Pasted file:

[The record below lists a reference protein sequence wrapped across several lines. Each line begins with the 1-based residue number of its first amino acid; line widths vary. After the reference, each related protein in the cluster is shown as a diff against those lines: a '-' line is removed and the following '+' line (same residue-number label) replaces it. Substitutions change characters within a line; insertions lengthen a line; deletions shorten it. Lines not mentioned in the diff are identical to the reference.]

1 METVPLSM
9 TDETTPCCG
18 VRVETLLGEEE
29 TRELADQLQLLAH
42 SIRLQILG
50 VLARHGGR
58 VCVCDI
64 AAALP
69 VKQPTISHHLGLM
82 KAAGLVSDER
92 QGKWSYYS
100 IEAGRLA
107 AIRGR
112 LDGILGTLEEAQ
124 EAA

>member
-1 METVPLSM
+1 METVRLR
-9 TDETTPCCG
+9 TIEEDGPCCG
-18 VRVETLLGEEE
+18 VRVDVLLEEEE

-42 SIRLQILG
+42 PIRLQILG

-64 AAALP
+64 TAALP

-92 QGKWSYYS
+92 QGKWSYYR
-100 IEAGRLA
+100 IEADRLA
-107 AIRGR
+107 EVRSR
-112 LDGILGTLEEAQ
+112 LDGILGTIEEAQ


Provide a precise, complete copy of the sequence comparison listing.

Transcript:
[The record below lists a reference protein sequence wrapped across several lines. Each line begins with the 1-based residue number of its first amino acid; line widths vary. After the reference, each related protein in the cluster is shown as a diff against those lines: a '-' line is removed and the following '+' line (same residue-number label) replaces it. Substitutions change characters within a line; insertions lengthen a line; deletions shorten it. Lines not mentioned in the diff are identical to the reference.]

1 METVPLSM
9 TDETTPCCG
18 VRVETLLGEEE
29 TRELADQLQLLAH
42 SIRLQILG
50 VLARHGGR
58 VCVCDI
64 AAALP
69 VKQPTISHHLGLM
82 KAAGLVSDER
92 QGKWSYYS
100 IEAGRLA
107 AIRGR
112 LDGILGTLEEAQ
124 EAA

>member
-1 METVPLSM
+1 METVRLR
-9 TDETTPCCG
+9 TIEEDGPCCG
-18 VRVETLLGEEE
+18 VRVDVLLEEEE

-42 SIRLQILG
+42 PIRLQILG

-64 AAALP
+64 TAALP

-92 QGKWSYYS
+92 QGKWSYYR
-100 IEAGRLA
+100 IEADRLA
-107 AIRGR
+107 EVRSR
-112 LDGILGTLEEAQ
+112 LDGILGTIEEAQ